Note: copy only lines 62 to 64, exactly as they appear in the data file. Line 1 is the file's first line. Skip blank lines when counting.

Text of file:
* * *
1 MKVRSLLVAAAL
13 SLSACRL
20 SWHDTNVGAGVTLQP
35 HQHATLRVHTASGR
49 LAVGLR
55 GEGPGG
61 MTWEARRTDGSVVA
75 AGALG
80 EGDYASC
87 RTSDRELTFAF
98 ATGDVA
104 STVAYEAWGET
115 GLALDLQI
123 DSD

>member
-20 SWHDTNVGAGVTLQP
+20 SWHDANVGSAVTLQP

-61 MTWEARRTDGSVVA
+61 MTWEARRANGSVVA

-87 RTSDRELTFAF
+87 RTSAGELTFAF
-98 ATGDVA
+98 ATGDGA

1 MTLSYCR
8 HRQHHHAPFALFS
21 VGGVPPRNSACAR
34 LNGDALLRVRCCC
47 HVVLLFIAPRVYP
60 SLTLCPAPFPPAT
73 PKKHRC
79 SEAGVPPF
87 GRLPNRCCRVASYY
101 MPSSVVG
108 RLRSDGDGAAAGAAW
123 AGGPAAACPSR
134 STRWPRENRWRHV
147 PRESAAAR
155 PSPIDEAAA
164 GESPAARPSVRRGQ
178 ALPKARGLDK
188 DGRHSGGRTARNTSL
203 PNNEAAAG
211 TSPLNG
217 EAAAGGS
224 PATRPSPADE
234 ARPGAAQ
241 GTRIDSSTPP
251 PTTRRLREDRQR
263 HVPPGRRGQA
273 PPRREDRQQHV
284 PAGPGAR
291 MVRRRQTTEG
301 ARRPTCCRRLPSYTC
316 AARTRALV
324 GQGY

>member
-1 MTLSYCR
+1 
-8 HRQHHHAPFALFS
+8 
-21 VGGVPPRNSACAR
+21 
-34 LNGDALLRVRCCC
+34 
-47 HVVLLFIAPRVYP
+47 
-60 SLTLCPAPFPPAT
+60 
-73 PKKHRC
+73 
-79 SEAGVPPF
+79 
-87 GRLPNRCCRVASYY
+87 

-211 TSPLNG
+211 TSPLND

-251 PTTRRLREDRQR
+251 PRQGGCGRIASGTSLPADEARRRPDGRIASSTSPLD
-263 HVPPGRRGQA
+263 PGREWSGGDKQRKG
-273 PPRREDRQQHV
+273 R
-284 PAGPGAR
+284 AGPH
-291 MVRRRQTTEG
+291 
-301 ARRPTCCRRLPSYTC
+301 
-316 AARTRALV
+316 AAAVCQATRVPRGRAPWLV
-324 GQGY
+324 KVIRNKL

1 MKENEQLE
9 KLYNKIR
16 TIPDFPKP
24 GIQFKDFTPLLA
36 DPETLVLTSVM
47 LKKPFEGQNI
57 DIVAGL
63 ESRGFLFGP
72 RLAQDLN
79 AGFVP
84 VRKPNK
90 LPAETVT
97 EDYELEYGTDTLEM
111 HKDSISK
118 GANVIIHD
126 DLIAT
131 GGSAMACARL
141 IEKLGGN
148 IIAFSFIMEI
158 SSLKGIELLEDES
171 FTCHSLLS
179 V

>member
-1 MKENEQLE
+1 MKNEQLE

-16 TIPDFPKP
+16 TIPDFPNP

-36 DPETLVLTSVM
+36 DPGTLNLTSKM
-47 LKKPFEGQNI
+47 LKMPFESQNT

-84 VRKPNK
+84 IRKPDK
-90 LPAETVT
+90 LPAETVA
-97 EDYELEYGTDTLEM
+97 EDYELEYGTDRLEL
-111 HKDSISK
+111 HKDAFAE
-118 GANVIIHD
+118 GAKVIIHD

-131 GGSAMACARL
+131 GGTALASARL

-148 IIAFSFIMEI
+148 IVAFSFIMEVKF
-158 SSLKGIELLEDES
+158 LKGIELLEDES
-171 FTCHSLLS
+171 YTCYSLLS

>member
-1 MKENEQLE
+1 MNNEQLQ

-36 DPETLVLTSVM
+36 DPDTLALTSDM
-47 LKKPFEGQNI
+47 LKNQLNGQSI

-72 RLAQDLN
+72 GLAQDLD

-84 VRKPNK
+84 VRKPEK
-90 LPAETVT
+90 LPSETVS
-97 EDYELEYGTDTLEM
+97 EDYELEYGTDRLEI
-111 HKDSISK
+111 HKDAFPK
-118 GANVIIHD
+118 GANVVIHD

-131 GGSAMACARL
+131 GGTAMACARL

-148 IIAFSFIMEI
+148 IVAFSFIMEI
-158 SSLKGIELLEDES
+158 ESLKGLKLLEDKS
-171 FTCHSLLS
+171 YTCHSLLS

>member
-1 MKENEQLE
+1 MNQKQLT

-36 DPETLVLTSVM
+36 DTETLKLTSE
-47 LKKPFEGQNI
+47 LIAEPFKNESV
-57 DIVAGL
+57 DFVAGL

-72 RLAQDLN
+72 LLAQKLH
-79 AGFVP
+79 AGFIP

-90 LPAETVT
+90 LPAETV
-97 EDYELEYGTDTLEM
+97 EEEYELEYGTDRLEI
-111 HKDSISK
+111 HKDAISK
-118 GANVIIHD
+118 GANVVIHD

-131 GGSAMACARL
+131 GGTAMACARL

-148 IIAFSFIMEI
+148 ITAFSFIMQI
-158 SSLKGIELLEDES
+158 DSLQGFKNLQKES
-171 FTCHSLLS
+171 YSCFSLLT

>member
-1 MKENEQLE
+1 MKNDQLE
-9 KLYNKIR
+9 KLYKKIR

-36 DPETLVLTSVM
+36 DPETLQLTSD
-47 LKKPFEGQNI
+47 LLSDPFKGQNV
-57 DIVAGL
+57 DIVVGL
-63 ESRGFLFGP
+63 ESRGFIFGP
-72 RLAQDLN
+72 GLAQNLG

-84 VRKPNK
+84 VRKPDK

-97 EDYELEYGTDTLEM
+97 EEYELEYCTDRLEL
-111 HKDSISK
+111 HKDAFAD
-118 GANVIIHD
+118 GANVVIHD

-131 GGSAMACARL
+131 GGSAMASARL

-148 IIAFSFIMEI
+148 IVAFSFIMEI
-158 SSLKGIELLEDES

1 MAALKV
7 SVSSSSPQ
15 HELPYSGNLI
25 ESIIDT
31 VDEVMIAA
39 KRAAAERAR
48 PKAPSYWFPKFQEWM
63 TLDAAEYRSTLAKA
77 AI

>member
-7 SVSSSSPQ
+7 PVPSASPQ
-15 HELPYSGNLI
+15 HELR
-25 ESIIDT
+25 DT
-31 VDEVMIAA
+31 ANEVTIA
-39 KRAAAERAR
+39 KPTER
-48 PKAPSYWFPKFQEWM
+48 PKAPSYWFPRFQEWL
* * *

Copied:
+21 
-34 LNGDALLRVRCCC
+34 